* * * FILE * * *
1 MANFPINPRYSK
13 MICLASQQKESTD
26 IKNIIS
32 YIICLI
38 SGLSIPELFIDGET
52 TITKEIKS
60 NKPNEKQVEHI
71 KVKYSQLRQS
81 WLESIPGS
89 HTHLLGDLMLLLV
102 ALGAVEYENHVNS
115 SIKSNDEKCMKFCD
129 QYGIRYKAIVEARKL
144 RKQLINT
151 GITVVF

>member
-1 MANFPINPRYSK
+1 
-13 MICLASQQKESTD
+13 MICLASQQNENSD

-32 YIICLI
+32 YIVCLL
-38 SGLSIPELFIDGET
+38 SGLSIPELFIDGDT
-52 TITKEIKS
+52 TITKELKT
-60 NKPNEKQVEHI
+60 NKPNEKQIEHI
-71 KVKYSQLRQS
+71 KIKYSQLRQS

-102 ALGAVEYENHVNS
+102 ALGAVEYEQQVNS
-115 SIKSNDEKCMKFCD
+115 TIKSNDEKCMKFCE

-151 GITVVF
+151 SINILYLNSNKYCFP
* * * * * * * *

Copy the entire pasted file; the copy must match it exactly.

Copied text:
1 MANFPINPRYSK
13 MICLASQQKESTD
26 IKNIIS
32 YIICLI
38 SGLSIPELFIDGET
52 TITKEIKS
60 NKPNEKQVEHI
71 KVKYSQLRQS
81 WLESIPGS
89 HTHLLGDLMLLLV
102 ALGAVEYENHVNS
115 SIKSNDEKCMKFCD
129 QYGIRYKAIVEARKL
144 RKQLINT
151 GITVVF

>member
-1 MANFPINPRYSK
+1 
-13 MICLASQQKESTD
+13 MICLASQQNENSD

-32 YIICLI
+32 YIVCLL
-38 SGLSIPELFIDGET
+38 SGLSIPELFIDGDT
-52 TITKEIKS
+52 TITKELKT
-60 NKPNEKQVEHI
+60 NKPNEKQIEHI
-71 KVKYSQLRQS
+71 KIKYSQLRQS

-102 ALGAVEYENHVNS
+102 ALGAVEYEQQVNS
-115 SIKSNDEKCMKFCD
+115 TIKSNDEKCMKFCE

-151 GITVVF
+151 SINILYLNSNKYCFP